Oncohistones and their molecular function

Mutated histones have raised a lot of interest in the cancer research community due to their ability to alter the epigenomic landscape. A frequently mutated, cancer-associated histone is the non-canonical histone variant H3.3. In contrast to canonical H3.1 and H3.2, the incorporation of histone variant H3.3 is replication independent and its turnover occurs throughout the cell cycle. Deposition occurs either via the HIRA chaperone at sites of gene activation or through ATRX-DAXX into heterochromatic regions and the silent allele of imprinted genes. While two human genes, H3F3A and H3F3B, encode for an identical H3.3 protein, oncogenic mutations occur gene-specifically in different tumor types. So far, lysine-27-to-methionine (H3.3-K27M) and glycine-to-arginine or valine substitution (H3.3-G34R/V) in gliomas, as well as glycine-34-to-tryptophan or leucine (H3.3-G34W/L) substitutions in giant cell tumor of bone (GCTB) have been described, all due to mutations in H3F3A. For H3F3B, mutations leading to glycine-36-to-methionine (H3.3-K36M) substitution were reported in chondroblastomas.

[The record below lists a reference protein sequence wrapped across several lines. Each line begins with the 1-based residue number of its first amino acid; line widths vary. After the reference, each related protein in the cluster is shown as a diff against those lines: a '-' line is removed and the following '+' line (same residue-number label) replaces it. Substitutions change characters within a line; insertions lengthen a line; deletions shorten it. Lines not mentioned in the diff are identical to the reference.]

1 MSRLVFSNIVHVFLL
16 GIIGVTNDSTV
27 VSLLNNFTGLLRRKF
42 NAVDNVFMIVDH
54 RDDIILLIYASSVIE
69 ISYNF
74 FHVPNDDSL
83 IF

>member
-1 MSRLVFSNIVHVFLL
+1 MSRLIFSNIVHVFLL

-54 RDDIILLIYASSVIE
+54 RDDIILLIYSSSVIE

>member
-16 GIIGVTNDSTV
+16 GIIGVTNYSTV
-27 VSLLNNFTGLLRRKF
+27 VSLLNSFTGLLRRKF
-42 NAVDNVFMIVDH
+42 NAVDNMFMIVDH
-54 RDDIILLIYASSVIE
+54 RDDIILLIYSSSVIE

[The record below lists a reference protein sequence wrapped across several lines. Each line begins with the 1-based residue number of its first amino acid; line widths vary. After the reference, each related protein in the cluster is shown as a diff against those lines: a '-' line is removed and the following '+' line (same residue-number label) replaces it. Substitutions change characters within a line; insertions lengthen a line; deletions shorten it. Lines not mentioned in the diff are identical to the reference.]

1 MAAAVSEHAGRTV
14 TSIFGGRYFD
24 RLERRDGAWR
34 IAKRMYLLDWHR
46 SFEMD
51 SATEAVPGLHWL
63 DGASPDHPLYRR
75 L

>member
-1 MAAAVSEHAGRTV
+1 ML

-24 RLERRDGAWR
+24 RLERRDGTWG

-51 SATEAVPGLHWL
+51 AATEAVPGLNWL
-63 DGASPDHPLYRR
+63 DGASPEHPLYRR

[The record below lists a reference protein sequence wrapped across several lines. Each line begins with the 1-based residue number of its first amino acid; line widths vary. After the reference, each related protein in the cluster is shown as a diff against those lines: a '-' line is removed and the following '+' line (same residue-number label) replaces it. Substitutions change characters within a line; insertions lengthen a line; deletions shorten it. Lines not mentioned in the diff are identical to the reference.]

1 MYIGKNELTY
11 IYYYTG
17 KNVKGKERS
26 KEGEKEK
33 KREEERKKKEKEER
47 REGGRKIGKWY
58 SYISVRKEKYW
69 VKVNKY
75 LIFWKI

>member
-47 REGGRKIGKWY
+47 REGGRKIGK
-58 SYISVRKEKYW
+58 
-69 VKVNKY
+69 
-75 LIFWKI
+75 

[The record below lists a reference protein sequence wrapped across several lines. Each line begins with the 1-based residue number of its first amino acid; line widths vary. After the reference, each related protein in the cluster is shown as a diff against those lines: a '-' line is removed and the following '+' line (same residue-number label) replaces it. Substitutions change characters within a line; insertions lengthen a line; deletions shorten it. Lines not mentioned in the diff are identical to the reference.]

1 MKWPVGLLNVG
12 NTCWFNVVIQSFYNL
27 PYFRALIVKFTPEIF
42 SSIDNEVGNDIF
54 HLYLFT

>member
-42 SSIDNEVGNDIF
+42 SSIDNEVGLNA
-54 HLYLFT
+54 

Model of GCTB tumorigenesis
© Pavlo Lutsik, DKFZ

We are interested in the analysis of H3.3-G34W/L mutations in giant cell tumor of bone (GCTB).

The H3F3A mutation encoding H3.3-G34W occurs in osteoblastic precursor cells (MSCs) and leads to alterations in osteogenic differentiation. We postulate that epigenetic differences between H3.3 WT and H3.3 MUT stromal cells are the result of analyzing cells at different differentiation stages and direct effects of the mutated histones (Lutsik et al., in press).

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